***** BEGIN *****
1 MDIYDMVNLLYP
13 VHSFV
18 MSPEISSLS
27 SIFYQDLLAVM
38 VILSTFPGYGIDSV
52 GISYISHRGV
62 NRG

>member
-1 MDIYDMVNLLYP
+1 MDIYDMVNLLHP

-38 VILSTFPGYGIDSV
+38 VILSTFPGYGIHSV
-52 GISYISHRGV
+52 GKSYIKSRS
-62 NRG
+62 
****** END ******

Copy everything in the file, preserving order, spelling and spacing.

1 MDIYDMVNLLYP
13 VHSFV
18 MSPEISSLS
27 SIFYQDLLAVM
38 VILSTFPGYGIDSV
52 GISYISHRGV
62 NRG

>member
-1 MDIYDMVNLLYP
+1 MDIYDMVNLLHP

-38 VILSTFPGYGIDSV
+38 VILSTFPGYGIHSV
-52 GISYISHRGV
+52 GKSYIKSRS
-62 NRG
+62 